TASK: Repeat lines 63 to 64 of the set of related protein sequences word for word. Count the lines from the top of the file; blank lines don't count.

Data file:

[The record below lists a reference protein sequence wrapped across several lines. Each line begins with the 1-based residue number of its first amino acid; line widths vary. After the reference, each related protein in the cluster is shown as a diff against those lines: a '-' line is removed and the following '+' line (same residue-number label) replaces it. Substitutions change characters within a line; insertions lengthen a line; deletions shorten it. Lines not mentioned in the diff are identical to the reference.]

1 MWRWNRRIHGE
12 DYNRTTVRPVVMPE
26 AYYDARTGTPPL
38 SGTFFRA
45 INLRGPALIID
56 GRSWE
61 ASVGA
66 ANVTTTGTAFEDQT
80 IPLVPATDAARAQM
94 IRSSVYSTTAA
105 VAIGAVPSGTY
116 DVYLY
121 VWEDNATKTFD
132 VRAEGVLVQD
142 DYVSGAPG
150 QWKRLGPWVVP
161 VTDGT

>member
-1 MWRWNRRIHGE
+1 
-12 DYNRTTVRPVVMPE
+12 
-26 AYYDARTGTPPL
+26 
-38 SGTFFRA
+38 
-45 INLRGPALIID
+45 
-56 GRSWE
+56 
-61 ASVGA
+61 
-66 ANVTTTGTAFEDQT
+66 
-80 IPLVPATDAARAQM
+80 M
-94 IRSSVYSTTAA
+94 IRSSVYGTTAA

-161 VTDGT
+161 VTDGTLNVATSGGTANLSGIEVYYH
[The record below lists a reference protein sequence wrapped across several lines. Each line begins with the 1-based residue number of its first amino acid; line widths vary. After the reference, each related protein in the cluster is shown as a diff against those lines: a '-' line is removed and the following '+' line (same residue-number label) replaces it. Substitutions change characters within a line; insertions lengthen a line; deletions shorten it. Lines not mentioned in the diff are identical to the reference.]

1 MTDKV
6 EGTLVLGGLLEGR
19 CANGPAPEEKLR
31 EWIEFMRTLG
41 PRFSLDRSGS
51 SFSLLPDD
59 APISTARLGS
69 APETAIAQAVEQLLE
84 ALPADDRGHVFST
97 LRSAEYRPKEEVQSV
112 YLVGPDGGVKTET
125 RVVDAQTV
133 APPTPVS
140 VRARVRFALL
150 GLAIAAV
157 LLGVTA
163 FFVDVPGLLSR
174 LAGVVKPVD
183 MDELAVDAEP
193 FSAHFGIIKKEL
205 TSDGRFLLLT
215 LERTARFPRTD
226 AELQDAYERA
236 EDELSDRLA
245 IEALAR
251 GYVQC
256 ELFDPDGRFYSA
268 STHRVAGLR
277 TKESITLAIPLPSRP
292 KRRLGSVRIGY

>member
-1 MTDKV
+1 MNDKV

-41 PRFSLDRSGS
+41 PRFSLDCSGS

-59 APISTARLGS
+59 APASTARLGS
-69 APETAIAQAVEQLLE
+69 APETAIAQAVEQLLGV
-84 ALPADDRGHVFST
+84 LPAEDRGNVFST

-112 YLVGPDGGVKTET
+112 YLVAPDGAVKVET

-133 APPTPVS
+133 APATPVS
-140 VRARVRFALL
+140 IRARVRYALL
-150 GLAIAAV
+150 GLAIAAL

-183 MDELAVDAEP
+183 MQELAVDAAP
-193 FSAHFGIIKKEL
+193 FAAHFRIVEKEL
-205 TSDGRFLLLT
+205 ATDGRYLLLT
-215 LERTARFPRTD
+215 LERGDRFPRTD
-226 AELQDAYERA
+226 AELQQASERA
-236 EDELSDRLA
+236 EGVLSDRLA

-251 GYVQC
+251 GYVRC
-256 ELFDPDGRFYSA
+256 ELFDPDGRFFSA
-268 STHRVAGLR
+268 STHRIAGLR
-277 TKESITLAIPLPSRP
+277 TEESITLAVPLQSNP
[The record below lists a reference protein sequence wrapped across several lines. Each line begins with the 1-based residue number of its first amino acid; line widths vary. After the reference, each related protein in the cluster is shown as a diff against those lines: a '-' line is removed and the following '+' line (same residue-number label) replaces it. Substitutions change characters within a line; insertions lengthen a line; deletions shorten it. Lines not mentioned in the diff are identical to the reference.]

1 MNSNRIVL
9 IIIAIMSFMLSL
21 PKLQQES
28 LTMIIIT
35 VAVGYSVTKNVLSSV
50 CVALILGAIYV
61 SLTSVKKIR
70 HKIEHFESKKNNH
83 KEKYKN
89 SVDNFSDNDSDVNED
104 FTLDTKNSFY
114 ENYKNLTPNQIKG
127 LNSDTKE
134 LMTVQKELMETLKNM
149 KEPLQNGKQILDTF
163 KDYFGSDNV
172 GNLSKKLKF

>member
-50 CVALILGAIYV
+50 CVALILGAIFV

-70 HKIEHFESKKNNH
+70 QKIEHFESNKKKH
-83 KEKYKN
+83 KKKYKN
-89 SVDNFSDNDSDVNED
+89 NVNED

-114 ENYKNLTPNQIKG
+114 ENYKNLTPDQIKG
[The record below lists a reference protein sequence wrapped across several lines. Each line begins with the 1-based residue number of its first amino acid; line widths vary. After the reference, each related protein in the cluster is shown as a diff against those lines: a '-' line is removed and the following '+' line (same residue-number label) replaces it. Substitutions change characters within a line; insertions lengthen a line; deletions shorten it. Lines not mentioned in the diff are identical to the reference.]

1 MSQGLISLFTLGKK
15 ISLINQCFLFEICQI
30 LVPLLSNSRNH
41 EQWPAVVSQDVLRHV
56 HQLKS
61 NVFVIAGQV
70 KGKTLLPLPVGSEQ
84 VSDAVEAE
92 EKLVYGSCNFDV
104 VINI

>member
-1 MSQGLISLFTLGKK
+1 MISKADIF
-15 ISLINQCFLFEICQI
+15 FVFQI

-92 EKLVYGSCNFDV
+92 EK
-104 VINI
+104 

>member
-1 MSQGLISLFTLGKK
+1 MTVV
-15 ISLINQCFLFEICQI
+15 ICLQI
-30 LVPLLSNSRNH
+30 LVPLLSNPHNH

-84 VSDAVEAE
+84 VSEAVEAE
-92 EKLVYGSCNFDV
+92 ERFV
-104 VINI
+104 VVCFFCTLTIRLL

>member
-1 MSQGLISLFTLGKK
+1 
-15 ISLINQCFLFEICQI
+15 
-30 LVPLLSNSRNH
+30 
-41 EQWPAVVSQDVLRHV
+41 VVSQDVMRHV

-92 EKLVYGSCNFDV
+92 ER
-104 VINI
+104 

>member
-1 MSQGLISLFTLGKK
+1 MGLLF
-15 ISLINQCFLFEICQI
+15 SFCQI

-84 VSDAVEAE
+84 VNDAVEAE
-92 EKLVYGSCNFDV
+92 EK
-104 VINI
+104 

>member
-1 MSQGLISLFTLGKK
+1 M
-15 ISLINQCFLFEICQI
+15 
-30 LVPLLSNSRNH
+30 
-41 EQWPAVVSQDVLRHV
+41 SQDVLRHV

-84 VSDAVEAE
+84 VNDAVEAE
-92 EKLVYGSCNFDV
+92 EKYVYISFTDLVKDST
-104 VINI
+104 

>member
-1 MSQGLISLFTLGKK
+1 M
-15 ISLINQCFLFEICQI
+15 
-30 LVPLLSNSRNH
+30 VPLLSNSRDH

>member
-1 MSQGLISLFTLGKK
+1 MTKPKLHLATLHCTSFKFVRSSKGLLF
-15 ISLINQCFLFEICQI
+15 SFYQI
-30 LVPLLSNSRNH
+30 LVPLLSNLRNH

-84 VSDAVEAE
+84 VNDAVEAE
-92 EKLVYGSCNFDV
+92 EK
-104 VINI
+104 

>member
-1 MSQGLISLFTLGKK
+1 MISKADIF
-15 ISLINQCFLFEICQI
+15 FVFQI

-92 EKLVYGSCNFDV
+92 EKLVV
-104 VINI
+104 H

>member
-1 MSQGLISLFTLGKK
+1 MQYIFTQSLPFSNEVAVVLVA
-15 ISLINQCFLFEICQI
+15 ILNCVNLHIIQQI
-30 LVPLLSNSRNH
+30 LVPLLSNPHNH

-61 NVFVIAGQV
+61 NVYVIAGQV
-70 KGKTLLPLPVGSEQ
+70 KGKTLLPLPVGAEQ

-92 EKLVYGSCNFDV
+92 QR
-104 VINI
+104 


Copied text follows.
205 TSDGRFLLLT
215 LERTARFPRTD